Listening to Art, by William Denton.
Volume one, number four: The Starry Night by Vincent van Gogh.
Hello, and welcome to Listening to Art. I’m William Denton.
This issue is the second of two devoted to the Dutch Post-Impressionist Vincent van Gogh. In the last issue we listened to Starry Night Over the Rhône, and now we will listen to the famous The Starry Night (painted in June 1889).
Starry Night Over the Rhône was painted in Arles, in the south of France, in September 1888. In October, Paul Gauguin arrived to stay and work with van Gogh, but the two often fought. On 23 December, after an argument with Gauguin, who now intended to leave soon, van Gogh cut off all or part of his left ear with a straight razor. He was in and out of the hospital and had a very difficult few months. In May 1889, aged 36, he went to the asylum of Saint-Paul-de-Mausole in Saint-Rémy, a town not far away.
In the asylum his bedroom was on the second floor. At night he was not allowed out, nor was he allowed down to his studio on the ground floor, where his paints were. In early June he wrote to his brother Theo:
This morning I saw the countryside from my window a long time before sunrise with nothing but the morning star, which looked very big.
This painting would have been done very soon after that. I quote again from Van Gogh: The Life, by Steven Naifeh and Gregory White Smith (p. 760):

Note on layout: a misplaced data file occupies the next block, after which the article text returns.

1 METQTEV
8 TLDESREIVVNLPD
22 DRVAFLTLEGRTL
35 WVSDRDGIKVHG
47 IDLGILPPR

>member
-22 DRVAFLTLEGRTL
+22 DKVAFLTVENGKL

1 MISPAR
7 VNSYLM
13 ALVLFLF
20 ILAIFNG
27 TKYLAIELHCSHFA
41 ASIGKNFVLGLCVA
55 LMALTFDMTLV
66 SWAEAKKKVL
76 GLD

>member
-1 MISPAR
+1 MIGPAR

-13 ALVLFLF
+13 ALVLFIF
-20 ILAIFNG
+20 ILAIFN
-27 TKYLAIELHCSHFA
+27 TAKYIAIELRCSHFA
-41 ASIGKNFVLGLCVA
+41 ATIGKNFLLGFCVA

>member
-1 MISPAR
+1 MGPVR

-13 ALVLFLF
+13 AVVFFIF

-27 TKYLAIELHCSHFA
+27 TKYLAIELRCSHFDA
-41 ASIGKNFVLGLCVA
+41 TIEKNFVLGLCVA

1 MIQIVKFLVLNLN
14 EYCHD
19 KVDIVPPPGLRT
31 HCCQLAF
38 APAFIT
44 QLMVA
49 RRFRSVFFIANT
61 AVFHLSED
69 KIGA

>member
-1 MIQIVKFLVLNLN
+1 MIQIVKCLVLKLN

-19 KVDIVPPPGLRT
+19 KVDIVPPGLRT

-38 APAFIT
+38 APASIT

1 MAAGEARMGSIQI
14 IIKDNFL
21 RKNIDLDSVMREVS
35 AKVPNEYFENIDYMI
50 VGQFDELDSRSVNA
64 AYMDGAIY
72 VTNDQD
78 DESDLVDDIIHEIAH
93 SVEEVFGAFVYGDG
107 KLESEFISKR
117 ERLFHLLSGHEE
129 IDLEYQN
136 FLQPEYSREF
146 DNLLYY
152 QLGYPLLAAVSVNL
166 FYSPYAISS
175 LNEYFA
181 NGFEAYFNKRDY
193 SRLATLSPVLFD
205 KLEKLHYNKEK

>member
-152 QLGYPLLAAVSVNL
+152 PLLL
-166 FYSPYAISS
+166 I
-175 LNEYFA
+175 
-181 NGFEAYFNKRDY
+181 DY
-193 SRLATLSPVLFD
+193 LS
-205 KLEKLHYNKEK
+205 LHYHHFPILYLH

To paint a starry night, he could only watch from behind the bars of his bedroom window as the asylum lights blinked off, the sky darkened, and the stars assembled. He may have made drawings—and tested other, deeper inventions—while staring at the small quadrant of the eastern sky that filled his little window. Over the course of the night, he saw a waning moon and the constellation Aries, lying low in the east, just above the hilltops, its four bright stellar points arrayed in a rough arc over the faint blush of the Milky Way. In the predawn hours, Venus, the morning star, appeared prominently on the horizon, bright and white—a perfect companion to an early wakening or a sleepless night. He stared and stared at the light they each shone, and the sparkling darkness around them.
This is a painting, oil on canvas, 92.1 cm wide by 73.7 cm high.
Now let’s listen to The Starry Night by Vincent van Gogh, recorded at the Museum of Modern Art, in New York City, on 16 May 2017.
That was The Starry Night by Vincent van Gogh. I hope you enjoyed listening to it as much as I did.
For more information and links to things I’ve mentioned, please visit listeningtoart.org.
Listening to Art is licensed under a Creative Commons Attribution 4.0 International License.
All web sites accessed as of date of publication.
Museum of Modern Art. “The Starry Night.” Museum of Modern Art. https://www.moma.org/collection/works/79802.
Naifeh, Steven and Gregory White Smith. Van Gogh: The Life. London: Profile Books, 2011.
van Gogh, Vincent. “Letter to Theo van Gogh. Saint-Rémy-de-Provence, between about Friday, 31 May and about Thursday, 6 June 1889.” Vincent van Gogh Letters. http://vangoghletters.org/vg/letters/let777/letter.html.
Wikipedia, s.v. “The Starry Night,” https://en.wikipedia.org/wiki/The_Starry_Night.
⸻, s.v. “Vincent van Gogh,” https://en.wikipedia.org/wiki/Vincent_van_Gogh.